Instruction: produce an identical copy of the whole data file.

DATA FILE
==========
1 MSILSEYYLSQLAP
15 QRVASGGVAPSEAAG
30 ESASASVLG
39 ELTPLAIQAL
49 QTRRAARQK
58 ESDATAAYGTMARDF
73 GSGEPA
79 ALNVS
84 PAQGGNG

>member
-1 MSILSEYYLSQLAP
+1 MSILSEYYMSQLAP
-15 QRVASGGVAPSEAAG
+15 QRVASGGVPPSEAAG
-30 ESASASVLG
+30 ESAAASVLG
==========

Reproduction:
1 MSILSEYYLSQLAP
15 QRVASGGVAPSEAAG
30 ESASASVLG
39 ELTPLAIQAL
49 QTRRAARQK
58 ESDATAAYGTMARDF
73 GSGEPA
79 ALNVS
84 PAQGGNG

>member
-1 MSILSEYYLSQLAP
+1 MSILSEYYMSQLAP
-15 QRVASGGVAPSEAAG
+15 QRVASGGVPPSEAAG
-30 ESASASVLG
+30 ESAAASVLG